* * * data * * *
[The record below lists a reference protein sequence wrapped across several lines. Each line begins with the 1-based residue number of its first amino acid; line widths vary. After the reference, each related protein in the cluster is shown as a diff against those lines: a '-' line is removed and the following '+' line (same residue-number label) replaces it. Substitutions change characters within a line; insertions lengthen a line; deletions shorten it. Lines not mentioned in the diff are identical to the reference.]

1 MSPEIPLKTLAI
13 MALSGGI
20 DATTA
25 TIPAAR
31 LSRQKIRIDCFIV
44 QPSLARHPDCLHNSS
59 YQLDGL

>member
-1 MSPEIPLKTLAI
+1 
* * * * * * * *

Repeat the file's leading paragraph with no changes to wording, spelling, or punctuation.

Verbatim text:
[The record below lists a reference protein sequence wrapped across several lines. Each line begins with the 1-based residue number of its first amino acid; line widths vary. After the reference, each related protein in the cluster is shown as a diff against those lines: a '-' line is removed and the following '+' line (same residue-number label) replaces it. Substitutions change characters within a line; insertions lengthen a line; deletions shorten it. Lines not mentioned in the diff are identical to the reference.]